Organisations must do more than just set lofty gender diversity goals if they hope to attract and retain top female talent, Fiona Grimmer writes.
There has been a noticeable change over the last few years. Many companies are renewing focus on prioritising women’s representation in leadership positions. This is certainly a promising step in the right direction, but many companies just do not know how to make this work for them.
Many set lofty female recruitment targets and ask recruitment companies to help them meet these. However, more often than not, companies do this without also considering the organisational and cultural changes needed to make attracting talented women a reality.
Across all industries, employers are facing growing competition when it comes to securing staff, and are finding it increasingly difficult to attract specialist talent. That is without considering the additional challenge of engaging specifically with female job seekers.
More than ever, it is imperative for organisations to have a strong employer brand that resonates with a female audience. They must be able to articulate and market a clear message of how they value people of all genders, ages, cultural backgrounds, and sexual orientations. Demonstrating they are a diverse and inclusive company, which is authentically supporting gender balance and equality, matters when it comes to attracting the top talent.
In order to do this, organisations need to give an accurate and genuine view of their culture and workplace. Promoting female brand ambassadors to share their perspective and experiences is a powerful story-telling tool, and one that should be utilised in all recruitment strategies.
Further, in order to walk the walk and have strong female representation in leadership roles and throughout an organisation, it cannot just stop at recruitment. There needs to be support in place to not only attract top female talent, but also retain it.
A long-term approach to identifying and fostering talent needs to be developed. By supporting existing staff and enabling all members of a team to have equal opportunities, organisations are far less likely to lose their talented staff when they are transitioning through different stages of their life and careers.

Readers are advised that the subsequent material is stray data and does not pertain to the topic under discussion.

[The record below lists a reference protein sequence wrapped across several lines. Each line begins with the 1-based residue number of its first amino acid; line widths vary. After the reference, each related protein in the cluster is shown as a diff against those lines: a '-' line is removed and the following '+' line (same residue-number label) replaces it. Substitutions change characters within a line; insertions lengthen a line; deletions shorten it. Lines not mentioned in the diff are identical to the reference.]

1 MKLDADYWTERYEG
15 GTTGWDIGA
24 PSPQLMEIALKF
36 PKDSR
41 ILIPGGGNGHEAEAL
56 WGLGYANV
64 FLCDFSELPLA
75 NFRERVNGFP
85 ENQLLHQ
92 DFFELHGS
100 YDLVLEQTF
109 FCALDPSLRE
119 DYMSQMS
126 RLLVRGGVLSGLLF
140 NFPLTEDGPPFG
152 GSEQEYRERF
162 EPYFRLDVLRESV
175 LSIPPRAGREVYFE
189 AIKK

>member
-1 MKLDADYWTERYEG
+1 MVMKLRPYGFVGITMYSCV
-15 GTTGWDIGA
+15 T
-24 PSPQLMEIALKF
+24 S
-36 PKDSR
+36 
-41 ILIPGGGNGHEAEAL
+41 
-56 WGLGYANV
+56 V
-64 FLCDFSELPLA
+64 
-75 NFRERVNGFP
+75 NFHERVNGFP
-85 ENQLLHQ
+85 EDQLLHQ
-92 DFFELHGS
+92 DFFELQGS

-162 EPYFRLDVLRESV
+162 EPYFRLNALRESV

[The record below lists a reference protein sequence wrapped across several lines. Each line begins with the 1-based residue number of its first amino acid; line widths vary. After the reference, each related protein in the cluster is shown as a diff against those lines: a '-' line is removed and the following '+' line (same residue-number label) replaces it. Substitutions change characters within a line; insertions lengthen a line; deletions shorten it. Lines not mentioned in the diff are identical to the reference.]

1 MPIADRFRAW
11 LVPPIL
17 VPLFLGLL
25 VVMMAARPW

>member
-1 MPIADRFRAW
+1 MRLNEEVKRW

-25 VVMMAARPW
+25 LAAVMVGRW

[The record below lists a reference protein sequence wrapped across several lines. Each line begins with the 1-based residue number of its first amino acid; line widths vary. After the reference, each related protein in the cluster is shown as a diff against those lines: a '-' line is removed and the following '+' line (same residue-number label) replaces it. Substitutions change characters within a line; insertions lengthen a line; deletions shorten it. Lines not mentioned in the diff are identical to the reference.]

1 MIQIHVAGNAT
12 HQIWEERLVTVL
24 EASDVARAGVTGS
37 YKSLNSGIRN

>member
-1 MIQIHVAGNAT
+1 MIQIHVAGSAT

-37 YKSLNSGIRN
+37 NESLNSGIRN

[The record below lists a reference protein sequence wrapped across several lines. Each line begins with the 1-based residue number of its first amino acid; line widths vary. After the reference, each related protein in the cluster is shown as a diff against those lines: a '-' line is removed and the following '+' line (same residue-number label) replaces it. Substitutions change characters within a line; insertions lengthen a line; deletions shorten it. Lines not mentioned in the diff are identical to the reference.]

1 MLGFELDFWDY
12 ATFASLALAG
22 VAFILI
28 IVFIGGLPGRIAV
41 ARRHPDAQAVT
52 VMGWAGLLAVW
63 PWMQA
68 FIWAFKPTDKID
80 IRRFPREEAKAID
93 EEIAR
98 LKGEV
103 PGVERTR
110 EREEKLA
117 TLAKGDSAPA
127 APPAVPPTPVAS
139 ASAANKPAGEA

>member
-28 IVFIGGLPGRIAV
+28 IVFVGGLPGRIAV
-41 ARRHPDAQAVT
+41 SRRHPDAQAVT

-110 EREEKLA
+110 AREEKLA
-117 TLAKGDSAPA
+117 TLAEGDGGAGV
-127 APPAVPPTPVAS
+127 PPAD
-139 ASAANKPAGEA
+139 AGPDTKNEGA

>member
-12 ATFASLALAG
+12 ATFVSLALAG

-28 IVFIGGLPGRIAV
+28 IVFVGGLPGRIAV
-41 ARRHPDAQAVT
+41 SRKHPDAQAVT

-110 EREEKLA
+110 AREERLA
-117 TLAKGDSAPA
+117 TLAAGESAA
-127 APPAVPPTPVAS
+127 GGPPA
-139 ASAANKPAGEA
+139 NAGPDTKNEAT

The days of thinking those who take up flexible working arrangements are not motivated or dedicated to their career must end. Just being present in the four walls of the office can no longer be an indicator of work ethic or output, and top organisations must now take a truly outcome-led approach. Managers should work with team members to establish clear objectives, articulate their responsibilities, and then trust employees to achieve results in whatever way that is most effective for them.
Flexible work should be norm, and not the exception. Flexible working arrangements must be available to all staff. They must be available to men and women, parents and non-parents, and from senior managers all the way through to the most junior members of the company.
Staff work at their best, and are at their most productive, when they are feeling present and satisfied with all aspects of their lives, both inside and outside of the workplace.
Recognising this allows a company to help ensure all employees feel valued, which in turn drives organisational creativity and innovation, providing a competitive advantage. This approach should be replicated across the recruiting industry.
This circles back to employer branding. Building a workplace where employees can be equally passionate about tackling work challenges as spending quality time with family and friends should be at the forefront of talent attraction and recruitment marketing campaigns.
Organisational culture is the basis of developing a unique and genuine employer brand. Therefore, it is essential that organisations not only talk the talk, but also walk the walk when it comes to attracting and retaining top tier female talent.